Saturday, August 18 , 2018, 5:45 pm | Fair with Haze 74º


Hiking Tips from Santa Barbara County Search & Rescue

Santa Barbara County Search & Rescue team members often encounter hikers ill-prepared for a wilderness emergency. The beautiful, moderate climate of Santa Barbara does not seem dangerous, but a hiker with less than a quart of water, wearing cotton shorts and a T-shirt is a recipe for disaster.

With this in mind, the Santa Barbara Search & Rescue team along with the Santa Barbara County Sheriff's Department would like to remind all those venturing into the outdoors to keep in mind the following simple suggestions to help make outdoor backcountry activities safe and enjoyable.

Know Where You Are Going

Know the name of the trailhead and trail you will be hiking. To help orientate yourself, carry a map of the area you will be hiking along with a compass and GPS (with extra batteries). Stay on known marked trails to avoid getting disorientated and potentially lost.

Hiking Plan

Tell someone where you are going and when you will be back.

Hike with a Buddy

Hiking alone, while peaceful and solitary, can cause difficulties should you become lost or injured. Hiking companions can help determine where you are and provide aid should you get hurt, either by applying first aid and/or going for help.

Be Prepared

Prepare appropriately for your hike — physically, mentally and with the right equipment. If this is your first hike of the year, start off with short hikes around your home working up to longer trail hikes.

Mental preparation is also very important. Remember if you are hiking trails anywhere in our county you will find yourself in a wilderness environment. Make sure you mentally condition yourself to deal with these conditions such as long steep climbs, temperature fluctuations, wildlife, darkness, and unexpected emergencies such as an injury or becoming lost. Studies have shown those that have a positive mental preparation will have a greater chance of dealing with difficult situations.

Taking the right equipment is also important. This means enough water, food, clothing and other equipment to deal with unforeseen situations. Equipment to include: a flash light (with extra batteries), first aid kit, toilet paper, emergency blanket, small knife, map, compass, water and food. You would be amazed at the number of hikers on an afternoon hike get caught by dark without lights — especially those on sunset hikes.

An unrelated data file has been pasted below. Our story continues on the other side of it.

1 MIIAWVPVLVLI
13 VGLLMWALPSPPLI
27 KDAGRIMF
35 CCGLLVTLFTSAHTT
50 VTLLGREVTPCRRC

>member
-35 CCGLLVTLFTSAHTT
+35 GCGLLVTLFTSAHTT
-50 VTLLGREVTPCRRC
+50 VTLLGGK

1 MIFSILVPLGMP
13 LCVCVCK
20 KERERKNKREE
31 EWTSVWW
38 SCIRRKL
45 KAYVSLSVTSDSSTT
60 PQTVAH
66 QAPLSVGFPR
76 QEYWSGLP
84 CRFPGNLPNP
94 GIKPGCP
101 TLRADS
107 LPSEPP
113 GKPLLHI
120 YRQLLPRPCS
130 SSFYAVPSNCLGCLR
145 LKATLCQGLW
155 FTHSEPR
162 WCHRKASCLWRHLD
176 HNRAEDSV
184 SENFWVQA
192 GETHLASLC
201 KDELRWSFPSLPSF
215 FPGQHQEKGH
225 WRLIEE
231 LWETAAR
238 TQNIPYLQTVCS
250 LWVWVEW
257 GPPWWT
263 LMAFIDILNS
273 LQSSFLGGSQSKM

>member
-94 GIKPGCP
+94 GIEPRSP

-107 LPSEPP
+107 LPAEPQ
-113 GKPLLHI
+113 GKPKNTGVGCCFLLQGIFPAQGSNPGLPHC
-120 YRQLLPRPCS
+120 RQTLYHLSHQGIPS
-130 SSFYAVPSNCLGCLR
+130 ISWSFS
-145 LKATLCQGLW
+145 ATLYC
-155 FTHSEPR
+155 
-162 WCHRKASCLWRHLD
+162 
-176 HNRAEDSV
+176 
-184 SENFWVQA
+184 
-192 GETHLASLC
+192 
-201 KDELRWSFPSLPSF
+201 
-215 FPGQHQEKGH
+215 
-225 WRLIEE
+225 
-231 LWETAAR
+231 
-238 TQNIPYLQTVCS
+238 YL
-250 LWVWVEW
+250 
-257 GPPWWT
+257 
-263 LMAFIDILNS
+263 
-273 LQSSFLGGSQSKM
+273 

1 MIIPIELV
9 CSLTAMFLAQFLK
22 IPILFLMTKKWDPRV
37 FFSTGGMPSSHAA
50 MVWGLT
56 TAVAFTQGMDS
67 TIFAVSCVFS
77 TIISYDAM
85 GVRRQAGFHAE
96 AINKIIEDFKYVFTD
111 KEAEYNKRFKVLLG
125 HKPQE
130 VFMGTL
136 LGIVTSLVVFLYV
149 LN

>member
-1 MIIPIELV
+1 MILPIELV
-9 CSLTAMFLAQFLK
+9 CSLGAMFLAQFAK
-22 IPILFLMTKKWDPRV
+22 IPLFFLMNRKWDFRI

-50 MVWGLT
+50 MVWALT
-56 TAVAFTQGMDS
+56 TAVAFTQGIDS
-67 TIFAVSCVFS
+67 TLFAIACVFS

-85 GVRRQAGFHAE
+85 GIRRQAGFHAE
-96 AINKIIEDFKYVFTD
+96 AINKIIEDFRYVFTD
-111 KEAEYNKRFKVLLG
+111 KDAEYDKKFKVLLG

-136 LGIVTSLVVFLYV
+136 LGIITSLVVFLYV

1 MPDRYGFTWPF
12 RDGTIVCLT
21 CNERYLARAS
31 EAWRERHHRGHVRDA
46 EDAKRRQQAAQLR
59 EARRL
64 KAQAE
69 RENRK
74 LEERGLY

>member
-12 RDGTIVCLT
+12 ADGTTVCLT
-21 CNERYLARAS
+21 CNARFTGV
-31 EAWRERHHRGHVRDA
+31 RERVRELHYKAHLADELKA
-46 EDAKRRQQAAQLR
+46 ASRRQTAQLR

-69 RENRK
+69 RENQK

And don't forget two of the most used items that help rescuers to locate you — a whistle and a cell phone. Whistles are heard over greater distances than shouting and do not wear out your voice. SBCSAR has located many people just by hearing their whistle.

Over 75 percent of the search and rescue calls SBCSAR personnel respond to involved someone using a cell phone. While they can be extremely useful in the front country they have little or no coverage in the backcountry, so understand they are not the perfect communication tool that will bring rescue personnel immediately to your aid. If you are venturing into the backcountry consider looking into a Personal Location Beacon (PLB) or a SPOT device that can be activated in an emergency that will give SBCSAR your location coordinates. A satellite phone is another option.

Cell phones can also be used as a signaling device during the night. Should you find yourself lost and without a flashlight, use your lighted cell phone screen by turning it towards any ground search and rescue or helicopters you hear. With their night vision equipment you will be easier to locate.